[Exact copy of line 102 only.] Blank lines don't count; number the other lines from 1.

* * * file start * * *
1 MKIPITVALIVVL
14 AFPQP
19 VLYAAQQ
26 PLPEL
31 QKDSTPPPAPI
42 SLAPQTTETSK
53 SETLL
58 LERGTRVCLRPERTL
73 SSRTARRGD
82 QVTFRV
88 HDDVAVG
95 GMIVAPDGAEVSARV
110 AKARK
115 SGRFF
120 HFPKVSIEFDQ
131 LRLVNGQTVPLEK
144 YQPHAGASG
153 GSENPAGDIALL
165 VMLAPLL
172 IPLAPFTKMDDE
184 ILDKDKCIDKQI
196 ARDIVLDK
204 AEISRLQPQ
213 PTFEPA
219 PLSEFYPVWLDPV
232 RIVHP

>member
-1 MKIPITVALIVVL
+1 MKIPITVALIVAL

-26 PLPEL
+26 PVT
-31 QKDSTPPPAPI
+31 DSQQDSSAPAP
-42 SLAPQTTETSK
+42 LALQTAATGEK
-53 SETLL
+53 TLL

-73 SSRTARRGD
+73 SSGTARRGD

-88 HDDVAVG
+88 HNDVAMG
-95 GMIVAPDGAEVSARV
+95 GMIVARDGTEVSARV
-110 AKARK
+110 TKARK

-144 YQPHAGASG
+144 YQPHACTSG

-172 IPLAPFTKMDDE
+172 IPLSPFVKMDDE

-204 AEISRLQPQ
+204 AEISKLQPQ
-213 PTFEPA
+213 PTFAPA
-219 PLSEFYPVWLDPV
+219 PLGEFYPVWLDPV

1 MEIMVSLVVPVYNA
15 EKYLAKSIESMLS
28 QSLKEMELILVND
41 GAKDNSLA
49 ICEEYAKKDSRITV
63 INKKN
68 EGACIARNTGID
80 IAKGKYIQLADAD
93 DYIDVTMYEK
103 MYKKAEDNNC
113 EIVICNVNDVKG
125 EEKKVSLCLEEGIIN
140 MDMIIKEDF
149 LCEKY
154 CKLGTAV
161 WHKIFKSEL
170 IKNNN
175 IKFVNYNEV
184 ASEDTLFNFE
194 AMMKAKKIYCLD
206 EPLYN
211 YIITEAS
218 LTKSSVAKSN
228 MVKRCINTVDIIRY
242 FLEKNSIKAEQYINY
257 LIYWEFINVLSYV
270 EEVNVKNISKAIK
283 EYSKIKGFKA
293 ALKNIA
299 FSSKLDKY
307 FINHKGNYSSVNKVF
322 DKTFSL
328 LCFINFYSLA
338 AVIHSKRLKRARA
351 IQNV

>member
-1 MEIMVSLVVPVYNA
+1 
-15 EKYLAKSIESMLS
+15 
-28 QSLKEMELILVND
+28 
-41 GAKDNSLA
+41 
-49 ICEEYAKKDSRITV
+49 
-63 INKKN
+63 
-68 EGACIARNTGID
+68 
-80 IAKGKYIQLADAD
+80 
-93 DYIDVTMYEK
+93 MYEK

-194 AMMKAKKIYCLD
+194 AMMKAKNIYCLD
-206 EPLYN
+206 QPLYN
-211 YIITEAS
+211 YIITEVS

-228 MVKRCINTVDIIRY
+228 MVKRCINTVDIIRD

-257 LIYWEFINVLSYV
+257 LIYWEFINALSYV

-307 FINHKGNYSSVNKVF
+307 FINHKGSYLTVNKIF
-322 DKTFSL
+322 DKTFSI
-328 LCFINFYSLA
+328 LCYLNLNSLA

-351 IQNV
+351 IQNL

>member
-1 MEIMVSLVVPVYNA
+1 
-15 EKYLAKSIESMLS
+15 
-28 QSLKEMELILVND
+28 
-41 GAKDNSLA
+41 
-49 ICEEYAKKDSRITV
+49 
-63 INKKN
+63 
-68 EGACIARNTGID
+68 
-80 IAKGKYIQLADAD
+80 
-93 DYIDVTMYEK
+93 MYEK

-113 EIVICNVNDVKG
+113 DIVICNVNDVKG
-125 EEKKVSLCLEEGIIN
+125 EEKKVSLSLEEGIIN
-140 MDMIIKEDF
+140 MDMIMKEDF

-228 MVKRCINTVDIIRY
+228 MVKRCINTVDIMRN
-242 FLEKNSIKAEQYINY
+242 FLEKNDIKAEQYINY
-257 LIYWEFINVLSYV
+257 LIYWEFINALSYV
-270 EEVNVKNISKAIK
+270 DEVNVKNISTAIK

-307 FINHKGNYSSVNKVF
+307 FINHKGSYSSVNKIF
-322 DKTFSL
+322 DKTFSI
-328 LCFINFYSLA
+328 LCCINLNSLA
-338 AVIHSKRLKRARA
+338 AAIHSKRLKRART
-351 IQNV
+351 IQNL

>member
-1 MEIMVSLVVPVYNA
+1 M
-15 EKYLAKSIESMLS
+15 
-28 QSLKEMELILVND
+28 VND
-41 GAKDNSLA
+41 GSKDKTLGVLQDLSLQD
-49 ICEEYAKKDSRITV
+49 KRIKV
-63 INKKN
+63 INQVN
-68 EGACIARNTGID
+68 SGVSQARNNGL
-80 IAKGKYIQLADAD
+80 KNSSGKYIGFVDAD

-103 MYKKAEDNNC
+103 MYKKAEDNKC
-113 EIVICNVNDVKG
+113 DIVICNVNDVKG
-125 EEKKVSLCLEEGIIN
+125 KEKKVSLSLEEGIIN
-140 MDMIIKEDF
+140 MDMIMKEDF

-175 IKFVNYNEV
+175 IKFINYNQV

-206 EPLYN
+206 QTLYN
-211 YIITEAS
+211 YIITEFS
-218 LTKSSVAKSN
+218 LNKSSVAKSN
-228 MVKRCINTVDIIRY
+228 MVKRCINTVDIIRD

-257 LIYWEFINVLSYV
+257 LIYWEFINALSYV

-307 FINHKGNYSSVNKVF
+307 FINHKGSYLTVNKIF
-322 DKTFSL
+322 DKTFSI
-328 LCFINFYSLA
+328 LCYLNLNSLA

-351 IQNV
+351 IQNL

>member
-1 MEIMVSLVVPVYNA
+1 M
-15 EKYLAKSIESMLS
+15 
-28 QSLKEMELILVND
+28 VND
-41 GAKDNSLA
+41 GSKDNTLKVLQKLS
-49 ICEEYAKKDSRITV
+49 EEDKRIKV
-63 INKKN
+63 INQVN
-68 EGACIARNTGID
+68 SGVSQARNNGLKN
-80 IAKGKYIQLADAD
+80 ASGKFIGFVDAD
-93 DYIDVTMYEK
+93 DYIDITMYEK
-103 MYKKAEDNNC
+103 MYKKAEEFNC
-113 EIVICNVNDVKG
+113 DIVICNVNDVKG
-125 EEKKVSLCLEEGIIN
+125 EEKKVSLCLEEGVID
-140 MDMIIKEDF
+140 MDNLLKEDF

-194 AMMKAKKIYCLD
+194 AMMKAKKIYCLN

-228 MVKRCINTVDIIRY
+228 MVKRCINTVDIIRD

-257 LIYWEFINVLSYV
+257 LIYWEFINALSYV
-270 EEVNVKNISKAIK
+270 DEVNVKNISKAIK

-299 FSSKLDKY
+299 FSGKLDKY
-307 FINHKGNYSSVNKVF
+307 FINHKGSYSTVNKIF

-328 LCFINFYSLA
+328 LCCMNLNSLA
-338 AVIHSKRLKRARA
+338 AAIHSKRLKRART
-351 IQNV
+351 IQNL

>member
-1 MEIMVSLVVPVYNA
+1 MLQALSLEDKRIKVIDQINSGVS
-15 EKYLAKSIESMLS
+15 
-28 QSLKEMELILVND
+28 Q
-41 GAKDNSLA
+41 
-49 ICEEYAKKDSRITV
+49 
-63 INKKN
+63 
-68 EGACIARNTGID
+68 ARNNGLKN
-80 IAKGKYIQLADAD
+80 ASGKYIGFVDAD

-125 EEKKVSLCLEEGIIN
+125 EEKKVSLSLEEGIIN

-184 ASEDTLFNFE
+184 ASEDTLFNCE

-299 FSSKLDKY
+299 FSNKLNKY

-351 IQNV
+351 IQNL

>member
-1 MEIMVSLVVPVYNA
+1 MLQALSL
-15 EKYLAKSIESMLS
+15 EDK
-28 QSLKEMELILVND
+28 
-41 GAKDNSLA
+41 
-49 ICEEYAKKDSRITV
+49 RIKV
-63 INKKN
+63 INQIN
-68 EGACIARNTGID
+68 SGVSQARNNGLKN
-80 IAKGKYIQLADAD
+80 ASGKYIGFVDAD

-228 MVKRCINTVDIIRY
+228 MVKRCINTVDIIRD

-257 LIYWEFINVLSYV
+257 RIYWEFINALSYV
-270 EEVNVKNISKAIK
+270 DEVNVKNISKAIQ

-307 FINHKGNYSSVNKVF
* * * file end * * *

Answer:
-63 INKKN